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Seeing Double Double -- keeping Toronto's lo-fi art scene growing

Last month, hundreds of young dancers nostalgic for the Much Music 90s-era dance parties rushed past the front doors of Double Double Land for "TOP TOP POP COP," a YouTube dance party where you get to see the music video play as you grind on the dance floor. The revolving roster of DJs who projected their play lists onscreen threw in a few monkey wrenches. Whether they would show booty shaking bedroom dancing videos to eerie remixes made by strangers online, there were moments when the crowd came to a standstill.

There are bars and clubs in Toronto, but there is nothing quite like Double  Double Land, located at 209 Augusta Avenue. The Kensington Market spot for all things offbeat has gained a reputation for its eclectic programming and well-kept space -- though it exists well below most radars. This is not your typical boombox club you'd find on Richmond Street. It's more like an art studio apartment, a very intimate place with no sign outside.

It's hard to find. The entranceway is down an alley, then up a rickety staircase into what feels like a handcrafted, paper-mache studio. Air conditioning pipes dangle above the kitchen table and out by the back there's a patio door that never opens -- if it did, you'd see there is no patio, just a wall.

The space used to be a second-floor apartment but when four friends took over the space in September, 2009 (Steve Thomas, a fiction writer, Daniel Vila, a musician and artist, Jon McCurley, a playwright and artist, and Rob Gordon, a musician and DJ best known for his work with Owen Pallett), they transformed it into a community hub where all things arty shake down, booties included.

They cleaned the place up and started renovating. Currently they're building an artist residency in one of the old washrooms where they offer a foreign artist a room to stay, a studio space at the White House down the street and a solo show at Double Double at the end of the month.

They're part of a new wave of indie do-it-yourself art spaces in Toronto where you build your living room into a studio, exhibition or venue space and then live behind the white walls. Just like the now-defunct Mind Control gallery on Gladstone which artist Derek Mainella founded in the late 1990s, Double Double, Super Joy, Good Blood Bad Blood and the nearby White House are all part of this movement.

Double Double was first a "big room full of trash," said McCurley, of the space when they found it. Now the 800 sq. ft. apartment with 10 foot ceilings is filled with sculptures, a wooden stage, amplifiers and soon enough, curtains.

They host unconventional events not found anywhere else in the city. Be it artist-run dinner parties to Tom Green's birthday party (he sadly wasn't present but artists reenacted their favourite skits of his). They also have a mixed tape library where guests can borrow a walkman to peruse Kensington Market while listening to a tape created by a local artist.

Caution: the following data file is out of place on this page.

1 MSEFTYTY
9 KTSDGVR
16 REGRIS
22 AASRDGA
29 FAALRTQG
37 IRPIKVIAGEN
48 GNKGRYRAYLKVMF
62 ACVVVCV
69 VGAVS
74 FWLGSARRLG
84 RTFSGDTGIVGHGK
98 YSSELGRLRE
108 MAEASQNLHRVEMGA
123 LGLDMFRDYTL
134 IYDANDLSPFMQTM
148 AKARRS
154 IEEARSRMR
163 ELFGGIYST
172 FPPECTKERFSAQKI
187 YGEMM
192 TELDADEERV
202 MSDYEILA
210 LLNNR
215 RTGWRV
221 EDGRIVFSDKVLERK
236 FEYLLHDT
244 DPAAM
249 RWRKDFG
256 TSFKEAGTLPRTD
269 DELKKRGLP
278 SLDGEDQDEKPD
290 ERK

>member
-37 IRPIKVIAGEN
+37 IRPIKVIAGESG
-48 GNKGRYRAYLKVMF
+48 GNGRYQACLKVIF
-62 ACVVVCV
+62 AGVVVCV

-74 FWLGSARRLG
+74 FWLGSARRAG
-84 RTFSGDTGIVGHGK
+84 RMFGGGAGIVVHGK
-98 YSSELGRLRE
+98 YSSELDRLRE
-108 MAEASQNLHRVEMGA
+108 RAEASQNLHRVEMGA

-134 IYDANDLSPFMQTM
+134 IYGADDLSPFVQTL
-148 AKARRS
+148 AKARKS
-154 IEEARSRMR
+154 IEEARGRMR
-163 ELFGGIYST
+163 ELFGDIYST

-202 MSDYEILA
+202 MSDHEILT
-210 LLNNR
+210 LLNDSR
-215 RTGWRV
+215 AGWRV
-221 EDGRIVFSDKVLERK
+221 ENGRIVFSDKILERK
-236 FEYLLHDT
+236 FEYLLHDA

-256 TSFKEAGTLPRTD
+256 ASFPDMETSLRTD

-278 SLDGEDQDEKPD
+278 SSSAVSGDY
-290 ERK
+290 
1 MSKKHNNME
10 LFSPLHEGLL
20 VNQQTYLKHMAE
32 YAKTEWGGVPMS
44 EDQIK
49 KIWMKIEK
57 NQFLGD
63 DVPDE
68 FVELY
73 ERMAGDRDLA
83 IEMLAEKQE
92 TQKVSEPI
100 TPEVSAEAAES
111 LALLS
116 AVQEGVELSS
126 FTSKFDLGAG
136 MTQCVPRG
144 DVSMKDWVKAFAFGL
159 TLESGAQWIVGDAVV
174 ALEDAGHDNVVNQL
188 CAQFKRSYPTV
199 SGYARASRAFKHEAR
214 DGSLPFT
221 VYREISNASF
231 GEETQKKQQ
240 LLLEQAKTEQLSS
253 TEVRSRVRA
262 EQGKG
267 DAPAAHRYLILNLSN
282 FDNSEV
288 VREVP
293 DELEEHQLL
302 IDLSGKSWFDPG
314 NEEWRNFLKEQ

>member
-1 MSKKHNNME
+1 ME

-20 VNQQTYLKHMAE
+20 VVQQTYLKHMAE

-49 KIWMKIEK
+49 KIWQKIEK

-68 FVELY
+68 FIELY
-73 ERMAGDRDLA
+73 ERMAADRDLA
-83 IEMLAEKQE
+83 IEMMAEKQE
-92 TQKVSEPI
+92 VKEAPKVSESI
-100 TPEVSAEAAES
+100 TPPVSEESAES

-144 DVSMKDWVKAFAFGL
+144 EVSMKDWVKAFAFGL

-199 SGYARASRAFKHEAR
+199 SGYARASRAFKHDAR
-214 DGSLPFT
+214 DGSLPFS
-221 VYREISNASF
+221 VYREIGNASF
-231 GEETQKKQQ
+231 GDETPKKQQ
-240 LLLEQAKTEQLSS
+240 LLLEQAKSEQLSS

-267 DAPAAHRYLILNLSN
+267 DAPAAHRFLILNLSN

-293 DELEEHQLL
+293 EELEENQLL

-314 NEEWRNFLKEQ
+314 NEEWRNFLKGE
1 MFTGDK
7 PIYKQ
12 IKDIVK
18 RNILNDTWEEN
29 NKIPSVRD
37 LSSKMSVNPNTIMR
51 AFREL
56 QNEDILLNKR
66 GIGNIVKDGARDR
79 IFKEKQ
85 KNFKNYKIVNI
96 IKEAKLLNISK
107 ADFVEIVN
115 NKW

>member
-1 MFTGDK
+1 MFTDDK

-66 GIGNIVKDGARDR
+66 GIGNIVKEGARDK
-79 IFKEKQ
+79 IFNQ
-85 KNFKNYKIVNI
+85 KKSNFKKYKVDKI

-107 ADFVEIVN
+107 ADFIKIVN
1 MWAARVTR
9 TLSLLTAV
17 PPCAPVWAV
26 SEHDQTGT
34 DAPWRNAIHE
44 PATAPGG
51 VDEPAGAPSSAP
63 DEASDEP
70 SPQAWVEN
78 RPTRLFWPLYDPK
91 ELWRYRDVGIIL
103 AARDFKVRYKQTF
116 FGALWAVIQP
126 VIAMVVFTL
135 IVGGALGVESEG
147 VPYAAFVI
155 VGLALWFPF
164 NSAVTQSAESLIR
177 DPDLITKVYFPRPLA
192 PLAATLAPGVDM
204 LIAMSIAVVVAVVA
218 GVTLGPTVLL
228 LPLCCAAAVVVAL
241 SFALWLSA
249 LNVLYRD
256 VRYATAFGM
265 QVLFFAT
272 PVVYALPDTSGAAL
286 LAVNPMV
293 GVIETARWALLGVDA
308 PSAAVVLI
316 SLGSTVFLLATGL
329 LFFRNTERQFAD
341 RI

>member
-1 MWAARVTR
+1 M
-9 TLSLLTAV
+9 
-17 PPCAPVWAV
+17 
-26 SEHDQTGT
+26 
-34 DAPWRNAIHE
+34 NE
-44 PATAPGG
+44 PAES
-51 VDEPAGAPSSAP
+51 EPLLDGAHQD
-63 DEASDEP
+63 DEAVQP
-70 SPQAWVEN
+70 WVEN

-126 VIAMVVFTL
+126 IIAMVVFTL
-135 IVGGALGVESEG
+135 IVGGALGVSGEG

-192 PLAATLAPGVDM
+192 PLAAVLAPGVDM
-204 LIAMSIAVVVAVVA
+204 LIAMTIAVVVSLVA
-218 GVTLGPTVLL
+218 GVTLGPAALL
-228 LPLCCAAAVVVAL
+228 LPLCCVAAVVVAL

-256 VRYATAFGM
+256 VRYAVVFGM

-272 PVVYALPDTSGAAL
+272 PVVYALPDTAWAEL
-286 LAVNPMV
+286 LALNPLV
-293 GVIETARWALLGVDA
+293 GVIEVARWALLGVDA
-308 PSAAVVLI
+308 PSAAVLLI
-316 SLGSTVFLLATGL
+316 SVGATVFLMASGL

"The goal is to do weird things that you'd have to go through red tape for," said Vila.

It has been called many things: a performance space, an apartment-slash-venue, a multi-use space, an artist's studio and a collective.

"Right now, it's a big oven room," said McCurley, reaching up to adjust the air-conditioning pipes.

But the soul of Double Double resides deep within what they have to give. Part-community center, they are constantly lending out speakers, mixers, generators and projectors to friends in the neighbourhood.

"That's what this place is about and built on," said McCurley, who has lent out the space pro bono for theatre troupes and band rehearsals.

Currently a performance artist from Kansas City is their visiting artist, working at the White House to create a solo show at the end of the month -- she makes You Tube videos of herself dancing, which caught the eye of Vila.

They may not have top of the line technology, solid air conditioning or heating in the winter, nor do they always send out press releases or even have a light above their front door or a sign outside marking the venue.

But that's a part of the nature of the place.

"There are certain imperfections and flaws, hopefully in the right kind of way," said Vila.

They pay rent and every penny they profit from (at their day jobs) has been funneled back into renovations, which have been ongoing up until now (there is no concrete revenue model at the moment, but they do rent out the space for yoga classes and rehearsals). They've built in two bathrooms in the main space and insulated it with plastic sheets on the window. They're building a fifth bedroom for the artist in residence and McCurley points out the bed will hang above the entranceway to another bedroom to help save space.

"We don't have a lot of things that other people have, but we have something," said McCurley.

That extra "something" could be an alternative of an ever expanding blockbuster art scene in a city like Toronto which is swimming with commercial galleries and publicly-funded institutions. It's a breath of fresh air in a money-minded art market.

Though the winters have been chilly the sense of community they've built, literally from scratch, keeps the place cozy. Thomas, for example, recalls sleeping in his winter coat this past Christmas. When asked if it's worth it, he says, of course. From writer recluse to social connoisseur, it has been quite the ride.

"It's such an experience," he said. "It's been a total transformation for me."

Nadja Sayej is the host of ArtStars*, a contemporary art travel show. She has been compared to Jeanne Beker, writes for the Globe and Mail, the New York Times and has made front page news with Art in America. Follow her @ArtStars.

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